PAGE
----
• Lymphedema: Lymphedema is caused by a buildup of excess lymph fluid as a result of a malfunctioning lymphatic system. This can occur as a result of cancer, cancer surgery, radiation therapy, and other medical conditions affecting the lymphatic system. If you’re living with lymphedema, your doctor can prescribe treatment options, such as pneumatic compression devices or garments, to manage your symptoms.
  • Deep vein thrombosis (DVT) or blood clot: Deep vein thrombosis, what most people call a blood clot, is a clot that occurs in the deep veins. These clots are somewhat common in the lower extremities, and they may cause a buildup of blood in your legs and feet. If you have any symptoms of DVT, you should visit your doctor or a hospital as soon as possible.
  • Liver problems: Problems with liver function can lead to edema, especially cirrhosis. Increased pressure in the portal vein as a result of slower blood flow can cause fluid to accumulate in the legs as well as the abdomen.
  • Heart failure: When your heart can’t pump blood well, it can lead to a buildup of excess blood in parts of your body. It’s not uncommon for people with heart failure to experience edema at some point as a result of the damage to their heart.
  • Medication: Certain medications can also cause edema as a side effect, which is something your doctor may mention when you begin taking these medications. For example, edema can be caused by non-steroidal anti-inflammatory drugs (NSAIDs), high blood pressure medication, and corticosteroids. It’s important to talk to your doctor and follow any instructions you receive before taking these medications.


What Are the Consequences of Untreated Edema?

Now that you know about some of the symptoms and causes of edema, what happens if edema is left untreated? While edema might seem manageable at first, the symptoms can continue to get worse as more fluid builds up, especially if you don’t address the root cause of your edema. Some cases of edema may be permanent, but you can still take steps to reduce the swelling, relieve the pain, and slow down some of the damage that edema can cause over time.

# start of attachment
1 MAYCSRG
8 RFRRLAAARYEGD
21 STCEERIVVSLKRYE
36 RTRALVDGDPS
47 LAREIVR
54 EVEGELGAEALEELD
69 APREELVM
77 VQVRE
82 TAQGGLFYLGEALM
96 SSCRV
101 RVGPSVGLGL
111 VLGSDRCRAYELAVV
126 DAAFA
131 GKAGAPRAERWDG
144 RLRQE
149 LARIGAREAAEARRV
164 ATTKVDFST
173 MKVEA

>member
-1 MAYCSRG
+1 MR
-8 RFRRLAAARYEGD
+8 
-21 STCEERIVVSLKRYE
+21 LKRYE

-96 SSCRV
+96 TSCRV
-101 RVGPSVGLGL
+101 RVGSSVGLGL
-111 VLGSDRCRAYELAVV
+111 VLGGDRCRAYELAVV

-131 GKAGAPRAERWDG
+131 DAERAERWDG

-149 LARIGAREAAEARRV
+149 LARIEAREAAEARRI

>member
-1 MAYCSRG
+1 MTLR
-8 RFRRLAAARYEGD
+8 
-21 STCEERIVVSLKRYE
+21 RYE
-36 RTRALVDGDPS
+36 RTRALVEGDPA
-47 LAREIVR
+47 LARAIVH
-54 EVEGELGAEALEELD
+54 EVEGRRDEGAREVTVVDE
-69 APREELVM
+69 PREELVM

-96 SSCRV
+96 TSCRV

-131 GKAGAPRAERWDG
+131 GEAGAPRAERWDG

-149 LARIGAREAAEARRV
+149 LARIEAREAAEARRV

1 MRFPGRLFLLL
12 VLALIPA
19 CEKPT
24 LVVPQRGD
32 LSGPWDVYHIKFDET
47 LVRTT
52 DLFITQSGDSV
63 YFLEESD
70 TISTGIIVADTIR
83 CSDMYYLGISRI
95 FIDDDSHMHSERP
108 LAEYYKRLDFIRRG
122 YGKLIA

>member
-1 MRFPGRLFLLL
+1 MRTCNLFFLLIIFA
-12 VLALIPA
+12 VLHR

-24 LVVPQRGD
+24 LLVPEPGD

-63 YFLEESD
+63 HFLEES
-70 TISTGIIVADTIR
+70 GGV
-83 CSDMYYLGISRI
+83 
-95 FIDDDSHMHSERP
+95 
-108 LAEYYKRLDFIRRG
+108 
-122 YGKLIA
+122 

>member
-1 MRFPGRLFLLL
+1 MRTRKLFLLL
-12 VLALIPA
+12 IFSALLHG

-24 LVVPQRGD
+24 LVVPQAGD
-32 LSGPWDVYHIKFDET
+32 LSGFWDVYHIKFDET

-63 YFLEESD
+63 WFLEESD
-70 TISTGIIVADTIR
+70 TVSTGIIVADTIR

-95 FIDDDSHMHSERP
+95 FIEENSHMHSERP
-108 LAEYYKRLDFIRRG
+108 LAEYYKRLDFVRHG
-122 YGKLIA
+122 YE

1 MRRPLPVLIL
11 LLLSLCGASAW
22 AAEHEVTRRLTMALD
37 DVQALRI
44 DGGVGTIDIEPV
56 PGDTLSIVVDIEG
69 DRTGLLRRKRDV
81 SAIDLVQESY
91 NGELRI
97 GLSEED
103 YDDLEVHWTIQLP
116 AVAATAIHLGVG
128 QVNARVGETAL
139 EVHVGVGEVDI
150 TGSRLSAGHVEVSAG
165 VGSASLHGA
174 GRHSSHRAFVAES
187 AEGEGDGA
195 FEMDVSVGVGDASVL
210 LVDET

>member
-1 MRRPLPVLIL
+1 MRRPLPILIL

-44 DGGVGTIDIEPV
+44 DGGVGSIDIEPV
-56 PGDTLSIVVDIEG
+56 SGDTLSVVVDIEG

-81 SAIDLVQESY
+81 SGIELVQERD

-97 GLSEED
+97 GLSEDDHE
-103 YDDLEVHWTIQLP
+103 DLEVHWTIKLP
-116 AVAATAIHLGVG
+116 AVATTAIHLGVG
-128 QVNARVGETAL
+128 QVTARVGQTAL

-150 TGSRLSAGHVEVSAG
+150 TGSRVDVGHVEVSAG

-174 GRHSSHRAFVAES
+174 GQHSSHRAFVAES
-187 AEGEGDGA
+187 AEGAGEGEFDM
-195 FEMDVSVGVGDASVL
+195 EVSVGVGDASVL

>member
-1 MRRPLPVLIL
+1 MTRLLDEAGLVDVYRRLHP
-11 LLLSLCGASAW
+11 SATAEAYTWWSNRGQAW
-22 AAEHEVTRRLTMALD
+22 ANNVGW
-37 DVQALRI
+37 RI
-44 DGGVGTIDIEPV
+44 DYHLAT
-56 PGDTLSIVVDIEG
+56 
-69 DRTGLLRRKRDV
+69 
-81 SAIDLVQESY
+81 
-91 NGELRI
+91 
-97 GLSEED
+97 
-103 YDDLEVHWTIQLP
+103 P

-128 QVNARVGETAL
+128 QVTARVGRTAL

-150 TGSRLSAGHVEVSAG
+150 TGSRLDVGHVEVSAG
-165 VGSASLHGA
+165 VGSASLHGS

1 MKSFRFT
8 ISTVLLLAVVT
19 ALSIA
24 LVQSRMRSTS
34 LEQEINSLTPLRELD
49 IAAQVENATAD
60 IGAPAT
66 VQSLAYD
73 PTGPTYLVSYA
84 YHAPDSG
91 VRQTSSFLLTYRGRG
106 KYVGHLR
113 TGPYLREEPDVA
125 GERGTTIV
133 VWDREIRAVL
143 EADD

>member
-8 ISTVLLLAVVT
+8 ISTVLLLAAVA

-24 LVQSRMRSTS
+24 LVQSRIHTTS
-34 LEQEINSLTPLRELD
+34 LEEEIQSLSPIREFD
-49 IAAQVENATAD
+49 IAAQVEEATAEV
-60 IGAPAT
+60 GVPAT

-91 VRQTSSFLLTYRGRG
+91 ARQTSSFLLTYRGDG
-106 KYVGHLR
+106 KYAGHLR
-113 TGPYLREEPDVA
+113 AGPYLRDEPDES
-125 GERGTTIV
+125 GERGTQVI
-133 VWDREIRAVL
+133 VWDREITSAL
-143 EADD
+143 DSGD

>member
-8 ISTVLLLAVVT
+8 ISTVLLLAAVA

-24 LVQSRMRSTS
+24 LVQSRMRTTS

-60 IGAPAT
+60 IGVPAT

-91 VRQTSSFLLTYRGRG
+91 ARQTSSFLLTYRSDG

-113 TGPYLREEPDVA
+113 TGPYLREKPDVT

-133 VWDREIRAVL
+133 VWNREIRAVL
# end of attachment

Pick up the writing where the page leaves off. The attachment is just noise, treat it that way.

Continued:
The consequences of neglecting edema treatment depend on the cause of the edema. Edema that’s caused by another medical condition that’s left untreated can continue to worsen if you don’t treat the underlying condition.
what can happen if edema is left untreated; skin ulcers, blisters, difficulty walking, painful swelling, decreased blood circulation, scarring, stiffness, itchy or dry skin, infection, chest pain and difficulty breathing

  • Skin ulcers: Skin ulcers are a fairly common complication of edema. As fluid pools in certain areas of the body, it causes changes in the skin that can eventually lead to skin ulcers. These ulcers may become infected and painful or present other complications. If you have ulcers, it’s important to clean, dress, and protect your wounds.
  • Blisters: Edema bullae are a type of blister that can occur as a result of edema. These blisters are most common in elderly patients or people who have edema and are immobile. However, they may occur in other patients living with edema. Blisters can also lead to infections, especially if they break.